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Roamer Becomes a Bee!

Roamer Bee, Liss Junior School Bee Project

No, Roamer is not going to become a BeeBot, but it is going become part of Liss Junior School’s Bee Project. Earlier this year Liss school was one of 12 finalists selected from 300 entries into the Guardian’s “School We’d Like” competition. Yesterday Roamer designer, Dave Catlin visited the school to discuss a project using Roamer Sensors with head teacher Andrew Burford. Andrew started to talk about the Liss bee project…

The school had decided to take part in The Guardian Teacher Network Zurich Competition. The idea was simple: Come up with an idea that could change your school for the better and you could win £5,000 to make it happen. Liss School organised an internal Dragon Den type process. The children worked in groups researched and presented their ideas complete with budget. The idea for keeping bees and making honey won. Year 6 pupil Imogen Wright said: “It’s hard looking after bees – they need a water source and land with flowers but we’ve done our research.” Although the school did not win the final, news of it impressed the local community so much that people spontaneously donated the funds to enable the project to go ahead. In the 1990s we did a fantastic insect project in Harrow Schools. One group of children had made Roamer into a bee complete with flapping wings. The bee project sounded a great.

Head teacher Andrew Burford had already purchased Roamer and was interested in using its sensor capability.  Dave Catlin said, “We believe it is important to develop Roamer’s capabilities based on real situations with input from teachers and children. The opposite is normally the case, schools get a technology designed for other reasons, then everyone tries find ways of using it in the classroom”. As discussions about the technology and ideas progressed it gradually dawned on Andrew that Roamer with or without sensors had a great potential to enrich the Bee Project. The Beehives had just arrived. What perfect timing.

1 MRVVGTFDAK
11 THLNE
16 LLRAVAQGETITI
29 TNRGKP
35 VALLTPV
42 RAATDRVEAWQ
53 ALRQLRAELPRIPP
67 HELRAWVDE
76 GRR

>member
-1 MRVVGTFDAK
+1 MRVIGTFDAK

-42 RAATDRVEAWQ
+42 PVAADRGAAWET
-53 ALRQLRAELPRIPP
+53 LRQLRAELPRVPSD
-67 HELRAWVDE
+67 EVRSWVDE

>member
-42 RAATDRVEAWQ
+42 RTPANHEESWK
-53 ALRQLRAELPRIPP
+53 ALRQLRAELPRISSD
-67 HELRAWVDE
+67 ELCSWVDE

The story got more interesting when Andrew explained Liss was twinned with Kafuro school in Uganda. Which is a community Project bringing together the individuals, schools, communities and the staff of the Queen Elizabeth National Park in Uganda and the Queen Elizabeth Country Park in Hampshire, England. Unbeknown to Liss Kafuro also had a bee project going. The elephants had a habit of breaking through the park fences and devastating the crops. Bees solved the problem. When elephants came near the fence the bees would swarm near their eyes. This was enough to keep the elephants away. That is until they worked out if they went in as a herd, some of them would get stung, but others would get through.

Liss Junior School, Karfu School, Bee Project, Roamer as a Bee


Who could resist a story like that? We decided to donate some Roamers to Kafuro. We loved the way Andrew has introduced the idea to them: A question for the children at Kafuro Primary School

Other Links:

Liss School

Kafuro Liss Blog

Queen Elizabeth Twinning Project

School We’d Like Finalists

TheGuardian Teacher Network School We’d Like Finals.

TheGuardian Teacher Network, Liss School Zurich School Competition

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